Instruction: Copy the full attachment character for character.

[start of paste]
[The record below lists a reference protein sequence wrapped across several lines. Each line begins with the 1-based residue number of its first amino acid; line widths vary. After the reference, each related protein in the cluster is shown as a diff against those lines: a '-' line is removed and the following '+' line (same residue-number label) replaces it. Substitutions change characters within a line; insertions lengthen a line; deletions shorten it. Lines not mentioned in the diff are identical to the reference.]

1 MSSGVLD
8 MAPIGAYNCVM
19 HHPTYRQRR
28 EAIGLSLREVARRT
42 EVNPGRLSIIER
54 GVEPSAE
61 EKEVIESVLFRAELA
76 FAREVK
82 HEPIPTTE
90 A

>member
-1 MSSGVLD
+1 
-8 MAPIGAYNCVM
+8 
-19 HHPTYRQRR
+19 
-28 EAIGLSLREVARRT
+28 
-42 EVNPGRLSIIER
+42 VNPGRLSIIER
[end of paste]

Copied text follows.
[The record below lists a reference protein sequence wrapped across several lines. Each line begins with the 1-based residue number of its first amino acid; line widths vary. After the reference, each related protein in the cluster is shown as a diff against those lines: a '-' line is removed and the following '+' line (same residue-number label) replaces it. Substitutions change characters within a line; insertions lengthen a line; deletions shorten it. Lines not mentioned in the diff are identical to the reference.]

1 MSSGVLD
8 MAPIGAYNCVM
19 HHPTYRQRR
28 EAIGLSLREVARRT
42 EVNPGRLSIIER
54 GVEPSAE
61 EKEVIESVLFRAELA
76 FAREVK
82 HEPIPTTE
90 A

>member
-1 MSSGVLD
+1 
-8 MAPIGAYNCVM
+8 
-19 HHPTYRQRR
+19 
-28 EAIGLSLREVARRT
+28 
-42 EVNPGRLSIIER
+42 VNPGRLSIIER